Friday, 22 August 2014 00:00

NC Body Shop Owner and 12-Year Old Help Authorities Solve Hit and Run

The North Carolina State Highway Patrol honored three citizens on a recent afternoon after they went the extra mile to help catch the killer of a woman that lost her life in a hit-and-run accident on May 21, according to reports by Annie Blackburn writing for the Lincoln Times News.
First Sgt. Daryl Conley and Lt. Doug Amos were on hand to present the Second Mile award to 12-year-old Randy Guardado, William “Bill” Boone and Gary Gaston, for going out of their way as citizens to help law enforcement in solving the hit-and-run death of Sherry Kittle.


The antennae from the vehicle of interest was found in the grass just beyond the scene of the investigation on U.S. 321 near Summerow Road where Kittle was hit, said Sgt. Kelly Stewart.
Travis Kirk Fitzpatrick, 33, was charged with felony hit-and-run after officials say he struck and killed Sherry Kittle on Highway 321 near Lincolnton. Fitzpatrick eventually turned himself in.
Troopers worked with Skeet’s Auto Body Repair & Wrecker Service in Conover, where William “Bill” Boone was able to determine that the antennae, together with pieces of a broken right front headlight, were from one of three Chevy models—a Suburban, Tahoe or Silverado—from between 2001 and 2006.
After information from a resulting Crime Stoppers tip, troopers went to a residence on Little Mountain Road in Sherrills Ford, where they found a gray Silverado truck with damage to the windshield, grill, headlight housing area and passenger side mirror, as well as a missing antennae.
The truck was in a secluded wooded area, parked next to a building down a dirt drive from the home, officials said, noting it was not visible from the road.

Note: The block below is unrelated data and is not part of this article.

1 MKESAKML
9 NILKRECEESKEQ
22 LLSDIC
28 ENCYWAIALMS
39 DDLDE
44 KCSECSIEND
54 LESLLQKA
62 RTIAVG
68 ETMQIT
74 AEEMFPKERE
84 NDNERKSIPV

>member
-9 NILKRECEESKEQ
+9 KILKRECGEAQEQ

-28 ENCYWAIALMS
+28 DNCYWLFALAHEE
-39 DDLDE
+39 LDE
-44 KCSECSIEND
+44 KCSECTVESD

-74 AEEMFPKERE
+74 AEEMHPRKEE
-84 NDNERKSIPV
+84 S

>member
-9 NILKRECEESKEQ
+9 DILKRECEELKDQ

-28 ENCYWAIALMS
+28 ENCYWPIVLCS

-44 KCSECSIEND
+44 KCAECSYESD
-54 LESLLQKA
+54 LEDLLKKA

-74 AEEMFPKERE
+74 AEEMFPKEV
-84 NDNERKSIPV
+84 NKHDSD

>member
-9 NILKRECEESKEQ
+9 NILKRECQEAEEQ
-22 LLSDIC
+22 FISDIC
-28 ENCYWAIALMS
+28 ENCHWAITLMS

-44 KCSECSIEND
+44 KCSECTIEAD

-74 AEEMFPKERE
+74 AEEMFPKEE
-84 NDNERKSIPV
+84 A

Fitzpatrick was not at home. But his mother, who also lives at the residence, gave investigators his cellphone number, they said.
He was charged with felony hit and run and placed under a $25,000 secured bond.
Kittle was walking along Maiden Highway/Business 321 when she was struck by a vehicle that left the scene. Kittle was later pronounced dead at CMC-Lincoln. According to Sgt. Kelly Stewart, the supervising investigator on the scene, were it not for the actions of Guardado, Boone and Gaston, Highway Patrol might still be investigating the crime.
Sgt. Stewart credited the chain of events beginning with Guardado and his respect for human life. The 12-year-old was so devastated by Kittle’s death that he scoured the debris field in his yard until he found an antenna that helped Highway Patrol narrow down the search for the suspect vehicle to a Chevy.
It was Gary Gaston that went a step further. Though employed by the Highway Patrol as a telecommunications manager, Gaston used his knowledge of the area and his own time to further narrow the search to vehicles of the particular make and model that were owned by people who lived around the scene of the hit and run.
After knocking on numerous doors, Highway Patrol was given the final tip they needed to identify the suspect which led to his arrest.

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